"I'm more of an opportunist than a visionary," he explains.

And while he still may see himself as an interloper in the global business theatre, he is certainly an alpha among the big dogs of the Vancouver corporate pack.

We are lunching at Il Giardino. Of course we are. The ridiculously overpriced Italian eatery has (too) long been the default spot for power noshing on the left coast.

Western business types have always seen themselves as separate and distinct from their Eastern brethren. They take bigger risks and have more spectacular failures. This, somewhat outdated take on Tuscan cuisine, is where they eat. Its tables have propped up the paperwork for the shakiest of junior mining plays. The tome of a wine list has fuelled the most creative of mining mergers, financings and compensation schemes. In Vancouver, Il Giardino is as establishment as it gets.

It is the same restaurant where former Shaw Communications chief executive officer Jim Shaw allegedly brought a premature end to his executive tenure at the family business with some boozy invective hurled at some of his larger shareholders.

About five metres away from our table sits Peter Brown, the founder and chairman of Canaccord Financial, holding court over a group of brokers and investment bankers. Known for his own legendary appetite for fun as much as for his deal-making prowess, Mr. Brown owns half the restaurant in a partnership with chef Umberto Menghi.

Mr. Telfer is a friend to most of the suits (sans tie, as per the Vancouver dress code) in the restaurant today, including Mr. Brown, who has banked many of his deals. They pop by the table to pay their respects or offer a wink and familiar nod as he digs in to his appetizer, a caprese salad of tomatoes, basil and buffalo mozzarella ($19.95).

With the help of these and other Vancouver comrades, Mr. Telfer has helped create a gaggle of mining firms during the last 10 years. Some, like Wheaton River and the silver stream spinoff Silver Wheaton Corp. , have been home runs and made Mr. Telfer and shareholders scads of money. Others, including the unimaginatively named Gold Wheaton have been duds.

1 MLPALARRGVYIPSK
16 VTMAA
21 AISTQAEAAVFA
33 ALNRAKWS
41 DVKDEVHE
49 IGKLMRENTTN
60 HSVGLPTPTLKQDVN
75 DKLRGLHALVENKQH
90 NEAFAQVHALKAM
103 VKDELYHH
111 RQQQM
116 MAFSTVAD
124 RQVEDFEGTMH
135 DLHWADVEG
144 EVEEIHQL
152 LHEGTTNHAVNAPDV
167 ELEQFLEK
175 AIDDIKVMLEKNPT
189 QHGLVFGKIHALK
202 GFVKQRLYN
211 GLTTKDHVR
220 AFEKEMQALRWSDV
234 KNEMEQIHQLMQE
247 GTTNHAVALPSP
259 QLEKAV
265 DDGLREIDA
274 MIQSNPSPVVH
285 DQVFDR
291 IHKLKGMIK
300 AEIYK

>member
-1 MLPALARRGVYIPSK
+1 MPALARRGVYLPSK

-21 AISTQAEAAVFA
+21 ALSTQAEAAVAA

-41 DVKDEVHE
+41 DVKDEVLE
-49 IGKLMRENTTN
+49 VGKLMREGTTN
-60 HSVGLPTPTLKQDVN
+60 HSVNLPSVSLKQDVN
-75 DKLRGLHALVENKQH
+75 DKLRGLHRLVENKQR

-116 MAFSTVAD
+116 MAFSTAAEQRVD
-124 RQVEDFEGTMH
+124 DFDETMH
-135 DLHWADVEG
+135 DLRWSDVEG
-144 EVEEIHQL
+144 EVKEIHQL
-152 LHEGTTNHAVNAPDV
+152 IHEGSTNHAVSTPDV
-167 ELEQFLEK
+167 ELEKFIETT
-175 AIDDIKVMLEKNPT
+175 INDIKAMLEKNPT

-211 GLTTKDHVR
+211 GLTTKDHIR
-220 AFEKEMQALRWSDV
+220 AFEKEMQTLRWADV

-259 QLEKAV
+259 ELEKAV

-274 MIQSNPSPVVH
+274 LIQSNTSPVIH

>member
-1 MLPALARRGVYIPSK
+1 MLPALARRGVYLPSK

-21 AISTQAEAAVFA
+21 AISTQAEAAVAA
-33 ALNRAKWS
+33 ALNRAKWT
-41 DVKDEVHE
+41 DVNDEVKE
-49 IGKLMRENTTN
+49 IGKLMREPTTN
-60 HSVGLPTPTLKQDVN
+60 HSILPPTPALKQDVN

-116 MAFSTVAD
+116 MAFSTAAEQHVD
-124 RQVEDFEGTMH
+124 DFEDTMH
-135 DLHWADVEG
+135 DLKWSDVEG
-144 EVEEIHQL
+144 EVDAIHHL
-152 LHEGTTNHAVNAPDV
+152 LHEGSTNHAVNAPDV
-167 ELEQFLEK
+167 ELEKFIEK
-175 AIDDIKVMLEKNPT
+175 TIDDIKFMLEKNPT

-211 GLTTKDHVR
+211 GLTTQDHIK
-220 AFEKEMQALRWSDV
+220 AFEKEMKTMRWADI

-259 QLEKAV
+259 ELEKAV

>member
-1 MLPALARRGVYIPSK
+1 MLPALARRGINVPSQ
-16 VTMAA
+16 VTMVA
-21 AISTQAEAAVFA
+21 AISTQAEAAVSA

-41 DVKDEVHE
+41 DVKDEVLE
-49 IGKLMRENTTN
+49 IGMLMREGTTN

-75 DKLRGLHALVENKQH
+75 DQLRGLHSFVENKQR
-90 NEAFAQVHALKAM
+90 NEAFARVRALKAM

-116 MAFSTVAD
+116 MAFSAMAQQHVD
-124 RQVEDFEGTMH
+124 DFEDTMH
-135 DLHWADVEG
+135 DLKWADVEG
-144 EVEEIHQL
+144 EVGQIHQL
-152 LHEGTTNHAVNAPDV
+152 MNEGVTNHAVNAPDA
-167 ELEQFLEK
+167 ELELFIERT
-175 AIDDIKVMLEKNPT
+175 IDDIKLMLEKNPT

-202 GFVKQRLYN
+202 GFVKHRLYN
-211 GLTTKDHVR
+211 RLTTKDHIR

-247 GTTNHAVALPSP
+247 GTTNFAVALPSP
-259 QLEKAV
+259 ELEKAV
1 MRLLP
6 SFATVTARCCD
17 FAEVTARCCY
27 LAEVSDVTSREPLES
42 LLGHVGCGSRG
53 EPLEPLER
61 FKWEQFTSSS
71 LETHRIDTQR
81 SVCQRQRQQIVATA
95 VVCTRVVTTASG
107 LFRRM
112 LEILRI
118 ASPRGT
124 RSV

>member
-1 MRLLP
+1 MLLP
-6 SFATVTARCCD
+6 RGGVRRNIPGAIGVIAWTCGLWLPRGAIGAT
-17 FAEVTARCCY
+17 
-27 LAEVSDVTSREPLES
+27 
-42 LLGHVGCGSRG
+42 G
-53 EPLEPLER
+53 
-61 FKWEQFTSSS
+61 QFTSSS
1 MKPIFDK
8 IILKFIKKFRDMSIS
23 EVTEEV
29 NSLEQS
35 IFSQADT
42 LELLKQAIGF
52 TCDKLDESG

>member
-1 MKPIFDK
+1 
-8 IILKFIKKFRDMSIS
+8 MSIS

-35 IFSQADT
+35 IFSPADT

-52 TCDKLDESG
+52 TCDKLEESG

"At least we got the shareholders out alive," he says. The jury is still out on many more, including Uranium One Inc. , which has failed to live up to its initial hype and where Mr. Telfer is also chairman. There was also Peak Gold (another team effort with Mr. Giustra) which, as an underperformer, was pushed into a merger to create what is now called New Gold Inc.

Not every mining deal can be the next Wheaton River, Mr. Telfer concedes. But with each venture he's created jobs. Blue-collar ones for miners and white-collar ones for executives. Of this, he is proud.

Whether it be in Guatemala, Africa or Vancouver, "the best thing you can give someone is a job," he says.

And for a city's economy, what is the value of a head office?, he asks rhetorically, listing off the services that each one consumes and the positive economic effect on Vancouver.

He clearly has a deep affinity for the rainy city. Like his wealth, he found it rather late in life, moving here in 1993.

But it is the place where he has truly excelled. And if there is one thing that Ian Telfer can appreciate, it's a place that gives a guy a second chance.

-------

CURRICULUM VITAE

Personal

- Age: 65

- Born: Oxford, England. Father was an RAF pilot (later an accountant) and mother was a schoolteacher from Moose Jaw

- Moved to Canada when he was two. Family lived in Moose Jaw for five years before settling in the Downsview area of Toronto where he grew up.

- Family: Married for 34 years to Nancy Burke. Two children ages 27 and 23

Education

- BA, political science, University of Toronto

- MBA, University of Ottawa

- Professional designation: Chartered Accountant

Career

- Current titles: Chairman of Goldcorp Inc., Uranium One Inc. and The World Gold Council

- Former titles: Chief executive officer of Goldcorp and Wheaton River.

- Other mining firms he's helped launch: Terrane Minerals (spun off from and then merged with Goldcorp), Tahoe Resources, Peak Gold (now merged with New Gold), UrAsia Energy (now Uranium One), Primero Mining

- Number of countries where he's had his passport stamped: 80

Hits and misses

- Hits: Wheaton River (now Goldcorp). Silver Wheaton.

- Misses: Gold Wheaton, Vengold, itemus Inc.

In his own words

On being told there was a groundswell of opposition to Goldcorp's takeover of Glamis Gold in 2006

- "I've talked to the ground and there is no swell."